Home  -  Back Issues  -  The Team  -  Contact Us
     Volume 5 Issue 111 | November 24, 2006 |

   Cover Story
   Common Cold
   Human Rights
   Dhaka Diary
   Book Review
   New Flicks
   Write to Mita

   SWM Home

Write to Mita

Dear Mita,
I'm a 24-year-old woman. I love wearing make-up. I actually wear lots of it. And I like to wear expensive clothes and don't like repeating them. After wearing a dress one or two days, I don't like wearing it anymore and want to buy new ones. Obviously all this is a waste of money, which my family does not appreciate, and they also think I don't look good with so much make-up on. But I can't help it. I love dressing up, even though I myself realise that I overdo it sometimes. What should I do?
Compulsive Make-Upper

Dear Compulsive,
You are 24 and should be able to dress up the way you want to. Unless it is totally outlandish which make others uncomfortable, I do not see any problem. However, if you know that you don't look good then perhaps you should visit a good beautician and take expert advise.

Dear Mita,
My 23-year-old son really worries me. He comes home late and hangs out with a shady crowd. I'm afraid they might be into drugs. But whenever I try talking to my son, he is very gruff and just avoids me. I hardly see him or get to talk to him anymore. He's always out or locked up in his room and takes no interest in family affairs, or anything else, for that matter. I'm a single mother already struggling to make ends meet. My son's situation is an additional and much bigger cause for stress for me. What can I possibly do to bring him back on track?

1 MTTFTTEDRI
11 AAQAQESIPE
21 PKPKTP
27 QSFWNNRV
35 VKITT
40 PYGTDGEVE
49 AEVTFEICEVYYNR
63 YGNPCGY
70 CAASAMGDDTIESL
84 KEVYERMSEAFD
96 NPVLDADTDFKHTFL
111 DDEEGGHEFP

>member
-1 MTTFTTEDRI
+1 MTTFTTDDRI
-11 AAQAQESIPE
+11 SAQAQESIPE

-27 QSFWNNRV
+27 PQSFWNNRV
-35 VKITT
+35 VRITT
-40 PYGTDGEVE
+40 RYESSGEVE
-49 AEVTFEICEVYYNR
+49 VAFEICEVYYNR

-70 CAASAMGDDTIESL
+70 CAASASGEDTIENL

Worried Single Mom

Dear Single Mon,
It is indeed a cause to worry. You will have to somehow open communications channels with him. Try to engage him in different ways, insist on having at least a meal together where you may have conversations about friends, his future etc. Make him realise his responsibility without making him feel guilty.
This is a difficult age and there are many bad influence all around. Actually he will have to realise his mistakes himself and needs a good friend to advise him.

Dear Mita,
I have a cousin who I'm very fond of but I think she has a problem. She is constantly comparing herself to her best friend, thinking that she (the friend) is prettier, better off, wanting everything that her friend has. My cousin, who is 23, thinks everyone is out to get her, that everyone's criticising her. She always feels victimised, though I know this is not the case. I don't know whether she does this just to get attention, but it seems to be becoming a chronic problem, bad for her self-image, self-confidence and self-respect, not to mention her relationships with those close to her. How can my cousin be helped?
Concerned Cousin

Dear Cousin,
No one can help your cousin if she does not help herself. You will have to make her understand that she is on a self destructive course which will destroy her if she does not change her attitude. Your friendship is important and if she appreciates it she will listen to you. What about her immediate family? Ask them to talk to her. They are the most important people who can build up her self image and self confidence .

Copyright (R) thedailystar.net 2006